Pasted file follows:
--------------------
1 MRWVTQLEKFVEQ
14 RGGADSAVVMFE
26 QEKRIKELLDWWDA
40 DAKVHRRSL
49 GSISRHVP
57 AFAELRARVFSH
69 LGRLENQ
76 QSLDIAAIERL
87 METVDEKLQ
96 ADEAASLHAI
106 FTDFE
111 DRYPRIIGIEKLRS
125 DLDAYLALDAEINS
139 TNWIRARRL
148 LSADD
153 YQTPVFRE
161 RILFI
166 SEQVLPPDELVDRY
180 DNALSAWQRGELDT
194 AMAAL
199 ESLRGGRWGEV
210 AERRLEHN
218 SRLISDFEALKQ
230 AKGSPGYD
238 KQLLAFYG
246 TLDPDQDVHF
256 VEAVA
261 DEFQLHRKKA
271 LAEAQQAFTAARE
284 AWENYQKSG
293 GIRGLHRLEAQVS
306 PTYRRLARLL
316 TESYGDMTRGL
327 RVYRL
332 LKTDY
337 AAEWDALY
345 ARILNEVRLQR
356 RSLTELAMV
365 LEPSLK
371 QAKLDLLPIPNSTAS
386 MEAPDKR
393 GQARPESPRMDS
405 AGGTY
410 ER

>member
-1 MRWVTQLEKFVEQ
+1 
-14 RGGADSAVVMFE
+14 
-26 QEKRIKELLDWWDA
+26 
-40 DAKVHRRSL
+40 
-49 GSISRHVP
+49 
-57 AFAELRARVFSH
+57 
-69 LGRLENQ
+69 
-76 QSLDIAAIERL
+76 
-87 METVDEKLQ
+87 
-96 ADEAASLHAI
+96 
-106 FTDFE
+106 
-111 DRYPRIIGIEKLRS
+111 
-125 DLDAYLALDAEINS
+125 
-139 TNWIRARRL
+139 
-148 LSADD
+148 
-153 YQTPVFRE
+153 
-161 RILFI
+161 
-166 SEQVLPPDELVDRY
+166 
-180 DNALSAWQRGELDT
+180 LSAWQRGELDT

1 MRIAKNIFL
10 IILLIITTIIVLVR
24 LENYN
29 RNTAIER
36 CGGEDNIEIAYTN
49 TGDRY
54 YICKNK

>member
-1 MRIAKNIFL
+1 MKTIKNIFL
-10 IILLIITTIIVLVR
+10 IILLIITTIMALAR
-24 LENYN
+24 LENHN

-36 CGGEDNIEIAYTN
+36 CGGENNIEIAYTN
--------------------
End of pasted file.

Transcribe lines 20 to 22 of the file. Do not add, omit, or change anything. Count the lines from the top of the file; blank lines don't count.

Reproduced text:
194 AMAAL
199 ESLRGGRWGEV
210 AERRLEHN